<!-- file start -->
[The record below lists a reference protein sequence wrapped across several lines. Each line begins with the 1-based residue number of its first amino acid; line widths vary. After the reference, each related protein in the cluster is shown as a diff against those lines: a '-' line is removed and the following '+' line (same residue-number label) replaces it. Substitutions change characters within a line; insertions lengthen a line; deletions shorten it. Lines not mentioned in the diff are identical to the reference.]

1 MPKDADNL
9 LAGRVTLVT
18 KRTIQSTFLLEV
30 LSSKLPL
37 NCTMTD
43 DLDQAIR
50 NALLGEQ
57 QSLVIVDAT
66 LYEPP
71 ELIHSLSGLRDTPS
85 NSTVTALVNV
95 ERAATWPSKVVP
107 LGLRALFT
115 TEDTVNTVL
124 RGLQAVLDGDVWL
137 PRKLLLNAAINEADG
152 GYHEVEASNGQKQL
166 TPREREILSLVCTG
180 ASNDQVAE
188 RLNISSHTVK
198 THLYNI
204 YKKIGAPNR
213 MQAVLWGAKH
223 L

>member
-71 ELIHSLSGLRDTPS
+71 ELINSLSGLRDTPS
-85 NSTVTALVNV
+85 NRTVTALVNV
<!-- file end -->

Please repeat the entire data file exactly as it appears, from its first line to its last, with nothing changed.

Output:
[The record below lists a reference protein sequence wrapped across several lines. Each line begins with the 1-based residue number of its first amino acid; line widths vary. After the reference, each related protein in the cluster is shown as a diff against those lines: a '-' line is removed and the following '+' line (same residue-number label) replaces it. Substitutions change characters within a line; insertions lengthen a line; deletions shorten it. Lines not mentioned in the diff are identical to the reference.]

1 MPKDADNL
9 LAGRVTLVT
18 KRTIQSTFLLEV
30 LSSKLPL
37 NCTMTD
43 DLDQAIR
50 NALLGEQ
57 QSLVIVDAT
66 LYEPP
71 ELIHSLSGLRDTPS
85 NSTVTALVNV
95 ERAATWPSKVVP
107 LGLRALFT
115 TEDTVNTVL
124 RGLQAVLDGDVWL
137 PRKLLLNAAINEADG
152 GYHEVEASNGQKQL
166 TPREREILSLVCTG
180 ASNDQVAE
188 RLNISSHTVK
198 THLYNI
204 YKKIGAPNR
213 MQAVLWGAKH
223 L

>member
-71 ELIHSLSGLRDTPS
+71 ELINSLSGLRDTPS
-85 NSTVTALVNV
+85 NRTVTALVNV